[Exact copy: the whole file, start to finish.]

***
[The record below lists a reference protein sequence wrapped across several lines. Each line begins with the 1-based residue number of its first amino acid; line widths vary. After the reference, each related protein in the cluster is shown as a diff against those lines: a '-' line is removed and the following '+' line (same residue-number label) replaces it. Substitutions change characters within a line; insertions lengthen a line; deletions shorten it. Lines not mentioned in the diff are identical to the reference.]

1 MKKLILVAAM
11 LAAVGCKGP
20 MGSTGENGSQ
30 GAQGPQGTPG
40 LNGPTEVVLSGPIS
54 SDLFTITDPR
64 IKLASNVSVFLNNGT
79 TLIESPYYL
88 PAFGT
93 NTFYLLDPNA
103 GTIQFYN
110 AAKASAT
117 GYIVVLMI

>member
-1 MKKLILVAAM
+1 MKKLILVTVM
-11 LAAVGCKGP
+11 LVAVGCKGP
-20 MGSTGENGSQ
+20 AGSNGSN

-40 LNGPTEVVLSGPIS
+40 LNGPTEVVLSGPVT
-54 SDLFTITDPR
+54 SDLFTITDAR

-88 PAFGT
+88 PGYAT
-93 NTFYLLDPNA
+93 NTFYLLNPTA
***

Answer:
[The record below lists a reference protein sequence wrapped across several lines. Each line begins with the 1-based residue number of its first amino acid; line widths vary. After the reference, each related protein in the cluster is shown as a diff against those lines: a '-' line is removed and the following '+' line (same residue-number label) replaces it. Substitutions change characters within a line; insertions lengthen a line; deletions shorten it. Lines not mentioned in the diff are identical to the reference.]

1 MKKLILVAAM
11 LAAVGCKGP
20 MGSTGENGSQ
30 GAQGPQGTPG
40 LNGPTEVVLSGPIS
54 SDLFTITDPR
64 IKLASNVSVFLNNGT
79 TLIESPYYL
88 PAFGT
93 NTFYLLDPNA
103 GTIQFYN
110 AAKASAT
117 GYIVVLMI

>member
-1 MKKLILVAAM
+1 MKKLILVTVM
-11 LAAVGCKGP
+11 LVAVGCKGP
-20 MGSTGENGSQ
+20 AGSNGSN

-40 LNGPTEVVLSGPIS
+40 LNGPTEVVLSGPVT
-54 SDLFTITDPR
+54 SDLFTITDAR

-88 PAFGT
+88 PGYAT
-93 NTFYLLDPNA
+93 NTFYLLNPTA